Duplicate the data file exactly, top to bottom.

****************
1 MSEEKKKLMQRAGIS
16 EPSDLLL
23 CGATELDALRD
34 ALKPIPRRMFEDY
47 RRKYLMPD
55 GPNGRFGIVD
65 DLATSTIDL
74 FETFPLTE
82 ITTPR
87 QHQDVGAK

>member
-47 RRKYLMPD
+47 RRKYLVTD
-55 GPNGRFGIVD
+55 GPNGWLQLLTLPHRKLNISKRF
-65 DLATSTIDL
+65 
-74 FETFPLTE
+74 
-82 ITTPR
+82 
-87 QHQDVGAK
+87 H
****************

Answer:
1 MSEEKKKLMQRAGIS
16 EPSDLLL
23 CGATELDALRD
34 ALKPIPRRMFEDY
47 RRKYLMPD
55 GPNGRFGIVD
65 DLATSTIDL
74 FETFPLTE
82 ITTPR
87 QHQDVGAK

>member
-47 RRKYLMPD
+47 RRKYLVTD
-55 GPNGRFGIVD
+55 GPNGWLQLLTLPHRKLNISKRF
-65 DLATSTIDL
+65 
-74 FETFPLTE
+74 
-82 ITTPR
+82 
-87 QHQDVGAK
+87 H